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Paper Bag Fee Increases in Soquel and Aptos

Business in unincorporated Santa Cruz County have started charging 25¢ for paper bags.

Shoppers in parts of Santa Cruz County are paying more to use paper bags starting Wednesday and the county handed out free canvas bags to encourage reusable over single-use bags.

Grocery markets and other stores outside city limits must begin charging customers 25 cents per paper bag at checkout as part of the county's effort to reduce disposable carryout bags, county public works resource planner Tim Goncharoff said.

Wednesday was also the first anniversary of Santa Cruz County's ban on single-use plastic bags. The cities of Santa Cruz, Watsonville and Capitola also have approved bans on plastic, Goncharoff said.

While paper bags will still be permitted for the 25-cent fee — which the businesses keep as revenue — the county is seeking to discourage paper bags as well, Goncharoff said.

Unlike plastic bags that take years to decompose and are more harmful to the environment, paper bags deteriorate faster but contain chemicals like mercury and the paper manufacturing process "is one of the dirtiest industries we know," Goncharoff said.

"The key is to have people bring their own reusable bags so that we have taken care of the problem of disposable bags," Goncharoff said.

Another ban takes effect on April 22, to coincide with Earth Day, when restaurants in unincorporated Santa Cruz County may no longer hand out food in plastic bags.

Restaurants, however, will be permitted to provide paper bags free of charge for takeout food, Goncharoff said.

"We didn't want people to have to hold out their hands for their burgers and fries," he said.

About 68 cities in California have enacted bans on plastic bags, about 100 others are considering it and there are bills in the State Legislature to ban them statewide, Goncharoff said.

"We think the time will come when we will see the end of plastic bags in California," he said.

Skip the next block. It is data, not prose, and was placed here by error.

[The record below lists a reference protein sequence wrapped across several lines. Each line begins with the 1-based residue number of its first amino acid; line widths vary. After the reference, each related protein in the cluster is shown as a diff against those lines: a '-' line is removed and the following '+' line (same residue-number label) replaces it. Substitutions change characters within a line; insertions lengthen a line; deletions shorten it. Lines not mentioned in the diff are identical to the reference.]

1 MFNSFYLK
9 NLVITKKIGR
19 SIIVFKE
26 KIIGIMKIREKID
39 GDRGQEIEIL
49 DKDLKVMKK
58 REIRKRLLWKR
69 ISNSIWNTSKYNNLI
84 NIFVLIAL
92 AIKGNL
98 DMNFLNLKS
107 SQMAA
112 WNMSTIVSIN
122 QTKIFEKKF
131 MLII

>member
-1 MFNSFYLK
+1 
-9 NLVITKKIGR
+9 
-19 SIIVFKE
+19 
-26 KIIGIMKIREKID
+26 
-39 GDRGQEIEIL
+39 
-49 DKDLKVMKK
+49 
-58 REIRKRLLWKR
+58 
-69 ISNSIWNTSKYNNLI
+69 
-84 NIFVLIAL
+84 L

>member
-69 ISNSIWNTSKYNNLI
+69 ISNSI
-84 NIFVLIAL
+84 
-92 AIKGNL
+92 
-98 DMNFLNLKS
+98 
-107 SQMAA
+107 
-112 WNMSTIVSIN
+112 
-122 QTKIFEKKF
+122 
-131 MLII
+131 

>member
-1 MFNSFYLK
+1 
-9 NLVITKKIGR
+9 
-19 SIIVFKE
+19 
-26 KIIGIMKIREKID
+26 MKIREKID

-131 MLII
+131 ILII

The trend against plastic and paper bags has taken hold in Santa Cruz County, where an estimated 80 percent of residents bring reusable bags with them when they shop, Goncharoff said.

The county has given away thousands of reusable bags already and handed out about 2,000 today at three grocery stores in unincorporated areas, Goncharoff said.

Santa Cruz residents, being close to Monterey Bay National Marine Sanctuary, are sensitive to the ill effects of plastic bags on sea turtles and other animals that mistake them for jellyfish and starve after feeling full from eating them, he said.

Lauren Dockendorf, spokeswoman for the advocacy group Save our Shores, said volunteers from her group handed out the county's free reusable canvas bags at grocery markets in Aptos, Felton and Ben Lomond today.

Since the county's ban last year, volunteers from Save our Shores, which combs Santa Cruz beaches and rivers to remove plastic bags, have found 80 percent fewer bags in the county, Dockendorf said.

"A lot people come to Santa Cruz and buy food and go to the beach, so we see a lot of plastic bags there," she said. "But we have seen a huge decrease."

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